Three years ago, when Firoza Kothari met Dr Prathap C. Reddy, the billionaire owner of Apollo Hospitals group, for the first time, the tête-à-tête lasted for a few minutes. The 28-year-old biotech engineer from Mumbai, who forayed into patient-specific medical solutions and co-founded Anatomiz3D Medtech, has surely come a long way. Today, when she shares her views about medical-related 3D-printing and bioprinting technologies, the entire clan of Reddys sits in rapt attention.

She has built a unique startup with 15 bio-medical and biotech engineers as India’s leading ‘patient-specific’ solutions provider to the healthcare industry for design, 3D printing, rapid prototyping, and bioprinting technologies. She has already secured a provisional patent for the process. Apollo Hospitals Enterprise, which recently inked a deal with her startup to establish 3D-printing labs in hospitals, is now looking at expanding the strategic partnership into a full-fledged equity sharing venture.

After working briefly with Sahas Softech, a Mumbai startup providing 3D printing solutions, co-founded by her brother Sohrab Kothari and friend Sagar Shah, her journey began six years ago by providing patient-specific medical solutions. “In 2015, I co-founded Anatomiz3D, my brother and Shah being the other founders, to focus on the needs of hospitals and patients. We met several doctors and surgeons. We began our discussions with multiple clinicians at Apollo in Hyderabad just around 18-20 months ago. The chief executive officer, Dr K. Hari Prasad, and Dr Padma helped us take the partnership this far,” Kothari, also the startup’s CTO, tells Fortune India.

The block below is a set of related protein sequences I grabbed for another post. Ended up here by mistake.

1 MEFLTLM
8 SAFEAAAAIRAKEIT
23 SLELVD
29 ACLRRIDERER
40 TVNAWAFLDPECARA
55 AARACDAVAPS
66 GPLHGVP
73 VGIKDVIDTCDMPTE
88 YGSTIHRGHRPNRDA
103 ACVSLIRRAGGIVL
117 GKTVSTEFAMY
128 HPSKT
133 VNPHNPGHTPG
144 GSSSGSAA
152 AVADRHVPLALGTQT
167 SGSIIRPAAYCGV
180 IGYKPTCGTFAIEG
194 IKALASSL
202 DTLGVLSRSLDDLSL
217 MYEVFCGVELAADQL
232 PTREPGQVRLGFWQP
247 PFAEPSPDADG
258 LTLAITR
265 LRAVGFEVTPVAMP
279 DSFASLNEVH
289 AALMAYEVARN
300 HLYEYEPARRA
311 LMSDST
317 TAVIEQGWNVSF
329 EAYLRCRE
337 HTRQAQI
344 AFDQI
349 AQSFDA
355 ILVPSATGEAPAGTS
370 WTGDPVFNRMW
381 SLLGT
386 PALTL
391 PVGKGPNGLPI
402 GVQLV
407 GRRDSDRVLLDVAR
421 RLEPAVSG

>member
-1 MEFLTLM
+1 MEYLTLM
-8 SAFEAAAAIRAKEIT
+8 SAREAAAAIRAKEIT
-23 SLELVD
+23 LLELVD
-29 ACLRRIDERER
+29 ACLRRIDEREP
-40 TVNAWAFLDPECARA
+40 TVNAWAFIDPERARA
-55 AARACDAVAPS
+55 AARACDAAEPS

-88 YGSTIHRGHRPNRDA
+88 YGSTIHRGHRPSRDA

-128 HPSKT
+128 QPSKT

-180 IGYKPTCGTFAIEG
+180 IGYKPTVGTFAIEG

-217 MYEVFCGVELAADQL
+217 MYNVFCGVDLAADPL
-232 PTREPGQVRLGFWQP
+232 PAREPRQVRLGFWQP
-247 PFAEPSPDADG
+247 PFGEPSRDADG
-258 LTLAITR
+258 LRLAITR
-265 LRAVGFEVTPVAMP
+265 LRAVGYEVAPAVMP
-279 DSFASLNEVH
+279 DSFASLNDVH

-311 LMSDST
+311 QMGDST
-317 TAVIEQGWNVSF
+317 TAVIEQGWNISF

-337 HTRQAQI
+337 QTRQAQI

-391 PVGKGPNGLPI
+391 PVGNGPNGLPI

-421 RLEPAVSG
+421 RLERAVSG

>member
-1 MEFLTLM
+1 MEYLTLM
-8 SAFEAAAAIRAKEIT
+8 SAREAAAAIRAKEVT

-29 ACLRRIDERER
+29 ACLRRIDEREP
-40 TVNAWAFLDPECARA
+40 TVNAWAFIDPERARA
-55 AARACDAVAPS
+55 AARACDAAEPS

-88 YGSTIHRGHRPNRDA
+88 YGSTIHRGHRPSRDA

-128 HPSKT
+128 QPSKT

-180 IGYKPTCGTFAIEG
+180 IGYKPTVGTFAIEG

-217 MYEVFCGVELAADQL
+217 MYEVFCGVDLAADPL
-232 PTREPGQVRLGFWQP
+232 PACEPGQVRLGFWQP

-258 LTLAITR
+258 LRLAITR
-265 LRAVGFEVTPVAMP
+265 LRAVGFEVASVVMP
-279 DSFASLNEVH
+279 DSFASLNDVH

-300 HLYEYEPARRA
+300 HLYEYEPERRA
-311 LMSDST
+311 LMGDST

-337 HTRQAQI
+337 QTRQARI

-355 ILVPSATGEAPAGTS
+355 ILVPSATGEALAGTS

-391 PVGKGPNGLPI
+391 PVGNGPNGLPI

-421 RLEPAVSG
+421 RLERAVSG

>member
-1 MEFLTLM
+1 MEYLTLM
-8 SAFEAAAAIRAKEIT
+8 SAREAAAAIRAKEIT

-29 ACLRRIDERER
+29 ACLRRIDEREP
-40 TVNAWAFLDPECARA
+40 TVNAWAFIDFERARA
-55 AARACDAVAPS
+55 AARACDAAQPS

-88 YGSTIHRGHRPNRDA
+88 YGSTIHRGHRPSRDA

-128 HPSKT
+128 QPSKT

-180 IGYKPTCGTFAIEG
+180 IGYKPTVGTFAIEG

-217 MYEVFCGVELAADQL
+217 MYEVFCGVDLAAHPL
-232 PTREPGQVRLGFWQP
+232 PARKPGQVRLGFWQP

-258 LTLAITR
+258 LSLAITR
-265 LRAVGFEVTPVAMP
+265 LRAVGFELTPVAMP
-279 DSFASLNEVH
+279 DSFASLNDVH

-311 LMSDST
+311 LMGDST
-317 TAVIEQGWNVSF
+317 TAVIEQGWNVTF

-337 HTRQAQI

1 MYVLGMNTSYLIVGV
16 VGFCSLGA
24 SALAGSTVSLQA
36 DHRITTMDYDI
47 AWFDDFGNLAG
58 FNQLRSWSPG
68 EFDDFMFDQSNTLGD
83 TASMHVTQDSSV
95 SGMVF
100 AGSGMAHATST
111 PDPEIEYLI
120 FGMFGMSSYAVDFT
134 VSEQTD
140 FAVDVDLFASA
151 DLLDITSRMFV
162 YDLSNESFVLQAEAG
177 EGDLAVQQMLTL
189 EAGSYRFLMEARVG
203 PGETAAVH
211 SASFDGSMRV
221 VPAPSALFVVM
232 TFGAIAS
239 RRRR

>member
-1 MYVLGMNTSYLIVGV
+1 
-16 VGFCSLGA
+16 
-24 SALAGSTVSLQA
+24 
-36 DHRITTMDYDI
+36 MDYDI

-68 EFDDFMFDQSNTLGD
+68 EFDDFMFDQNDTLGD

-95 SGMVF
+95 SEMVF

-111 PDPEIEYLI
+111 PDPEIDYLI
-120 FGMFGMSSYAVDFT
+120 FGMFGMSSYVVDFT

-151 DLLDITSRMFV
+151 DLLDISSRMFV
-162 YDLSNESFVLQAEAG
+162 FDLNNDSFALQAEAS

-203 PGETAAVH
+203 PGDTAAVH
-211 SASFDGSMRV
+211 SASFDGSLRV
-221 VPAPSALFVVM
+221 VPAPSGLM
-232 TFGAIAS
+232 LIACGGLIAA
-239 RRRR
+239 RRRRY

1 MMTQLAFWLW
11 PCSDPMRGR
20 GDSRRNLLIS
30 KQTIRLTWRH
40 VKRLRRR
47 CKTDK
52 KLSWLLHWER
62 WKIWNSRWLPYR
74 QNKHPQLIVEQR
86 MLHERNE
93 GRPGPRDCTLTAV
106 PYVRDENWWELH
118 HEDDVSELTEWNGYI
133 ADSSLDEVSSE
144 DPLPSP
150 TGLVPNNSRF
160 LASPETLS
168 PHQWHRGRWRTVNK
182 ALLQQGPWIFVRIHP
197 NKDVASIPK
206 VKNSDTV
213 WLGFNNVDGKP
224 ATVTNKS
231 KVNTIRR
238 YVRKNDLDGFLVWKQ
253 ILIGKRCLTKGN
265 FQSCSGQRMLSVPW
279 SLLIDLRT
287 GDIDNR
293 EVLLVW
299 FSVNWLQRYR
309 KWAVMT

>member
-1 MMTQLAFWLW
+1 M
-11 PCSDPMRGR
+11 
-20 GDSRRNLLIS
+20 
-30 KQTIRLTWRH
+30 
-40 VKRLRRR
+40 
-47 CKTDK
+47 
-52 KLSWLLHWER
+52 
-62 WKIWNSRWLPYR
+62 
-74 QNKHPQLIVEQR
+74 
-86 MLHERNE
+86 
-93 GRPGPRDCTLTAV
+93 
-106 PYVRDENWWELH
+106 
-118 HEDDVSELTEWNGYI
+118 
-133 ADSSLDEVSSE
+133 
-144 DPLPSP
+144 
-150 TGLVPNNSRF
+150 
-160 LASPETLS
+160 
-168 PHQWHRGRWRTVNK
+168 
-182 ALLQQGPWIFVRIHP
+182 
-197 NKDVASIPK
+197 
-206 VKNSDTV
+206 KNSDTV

They have now set up the first exclusive hospital 3D-printing lab at Apollo Health City, Jubilee Hills, Hyderabad. “The lab, being set up with a capital investment of ₹10 crore, will be inaugurated on Monday (February 22). Our plan is to expand it to other centres,” she said. The lab will provide medical 3D-printing services for better healthcare, through the creation of anatomical models for pre-surgical planning and education, patient-specific cutting and drilling guides, and customised implants and implant moulds.

“The fact that Apollo has chosen to adopt the technology early in the curve is something that proves our vision in a certain way. To talk about the technology, these are basically 3D models being created from patient CT and MRI scans. So, from that radiological data, we extract the patient’s anatomy, and we utilise those 3D models, along with the surgeons, to pre-plan the entire surgery that the patient might go through. It can help you to figure out what kind of planning or a procedure, the patient would require. And many a time, it might also say that what is it that one should not do on a patient,” says Kothari.

The two big things that can open up huge potential for 3D printing technologies, according to her, are surgical guides and implants. “It is basically allowing for precise osteotomy to be done on to the patient with the right angle and the right surgical planning. The 3D printing allows them to get those precise cuts and the custom-print implants which fit perfectly on to the patient. It reduces the time, it reduces the blood loss, anaesthesia time and indirectly, it reduces the number of days that one spends in the hospital for post-surgery recovery,” she adds.

Firoza Kothari, co-founder and CTO, Anatomiz3D Medtech.
Firoza Kothari, co-founder and CTO, Anatomiz3D Medtech.
Image : Apollo Hospitals

For Apollo Hospitals, with its dominating presence in India with 72 hospitals having over 12,000 beds, 3,800-plus pharmacies and 15 medical education centres and a research foundation, the advances in 3D printing technology come handy in its journey towards adoption of newer technologies.